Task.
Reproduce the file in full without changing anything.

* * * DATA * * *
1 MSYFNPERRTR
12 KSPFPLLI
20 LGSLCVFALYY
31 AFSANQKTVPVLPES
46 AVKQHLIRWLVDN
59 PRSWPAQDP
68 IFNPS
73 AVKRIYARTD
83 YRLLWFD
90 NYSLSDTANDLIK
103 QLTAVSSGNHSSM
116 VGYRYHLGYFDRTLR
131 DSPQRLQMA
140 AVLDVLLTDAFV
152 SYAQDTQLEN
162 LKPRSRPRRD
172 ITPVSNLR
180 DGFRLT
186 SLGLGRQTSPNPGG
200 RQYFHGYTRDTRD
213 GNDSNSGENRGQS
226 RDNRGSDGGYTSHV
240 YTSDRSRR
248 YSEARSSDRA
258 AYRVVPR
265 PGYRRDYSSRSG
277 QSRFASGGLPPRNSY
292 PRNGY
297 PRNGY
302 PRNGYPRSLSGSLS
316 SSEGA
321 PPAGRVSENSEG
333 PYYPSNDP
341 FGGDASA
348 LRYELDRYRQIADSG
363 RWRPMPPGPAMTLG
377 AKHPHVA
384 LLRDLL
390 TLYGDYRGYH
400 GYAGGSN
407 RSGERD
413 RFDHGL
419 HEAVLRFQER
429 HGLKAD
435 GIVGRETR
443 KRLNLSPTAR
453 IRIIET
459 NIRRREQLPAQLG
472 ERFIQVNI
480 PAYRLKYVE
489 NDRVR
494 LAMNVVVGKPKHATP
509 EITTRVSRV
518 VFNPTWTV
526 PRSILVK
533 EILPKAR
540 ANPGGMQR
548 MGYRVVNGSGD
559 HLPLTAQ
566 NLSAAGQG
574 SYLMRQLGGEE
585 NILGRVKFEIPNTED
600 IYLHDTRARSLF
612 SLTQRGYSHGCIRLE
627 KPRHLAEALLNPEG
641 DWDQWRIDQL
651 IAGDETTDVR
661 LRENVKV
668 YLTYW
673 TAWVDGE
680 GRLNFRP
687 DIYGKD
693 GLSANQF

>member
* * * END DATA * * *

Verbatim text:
1 MSYFNPERRTR
12 KSPFPLLI
20 LGSLCVFALYY
31 AFSANQKTVPVLPES
46 AVKQHLIRWLVDN
59 PRSWPAQDP
68 IFNPS
73 AVKRIYARTD
83 YRLLWFD
90 NYSLSDTANDLIK
103 QLTAVSSGNHSSM
116 VGYRYHLGYFDRTLR
131 DSPQRLQMA
140 AVLDVLLTDAFV
152 SYAQDTQLEN
162 LKPRSRPRRD
172 ITPVSNLR
180 DGFRLT
186 SLGLGRQTSPNPGG
200 RQYFHGYTRDTRD
213 GNDSNSGENRGQS
226 RDNRGSDGGYTSHV
240 YTSDRSRR
248 YSEARSSDRA
258 AYRVVPR
265 PGYRRDYSSRSG
277 QSRFASGGLPPRNSY
292 PRNGY
297 PRNGY
302 PRNGYPRSLSGSLS
316 SSEGA
321 PPAGRVSENSEG
333 PYYPSNDP
341 FGGDASA
348 LRYELDRYRQIADSG
363 RWRPMPPGPAMTLG
377 AKHPHVA
384 LLRDLL
390 TLYGDYRGYH
400 GYAGGSN
407 RSGERD
413 RFDHGL
419 HEAVLRFQER
429 HGLKAD
435 GIVGRETR
443 KRLNLSPTAR
453 IRIIET
459 NIRRREQLPAQLG
472 ERFIQVNI
480 PAYRLKYVE
489 NDRVR
494 LAMNVVVGKPKHATP
509 EITTRVSRV
518 VFNPTWTV
526 PRSILVK
533 EILPKAR
540 ANPGGMQR
548 MGYRVVNGSGD
559 HLPLTAQ
566 NLSAAGQG
574 SYLMRQLGGEE
585 NILGRVKFEIPNTED
600 IYLHDTRARSLF
612 SLTQRGYSHGCIRLE
627 KPRHLAEALLNPEG
641 DWDQWRIDQL
651 IAGDETTDVR
661 LRENVKV
668 YLTYW
673 TAWVDGE
680 GRLNFRP
687 DIYGKD
693 GLSANQF

>member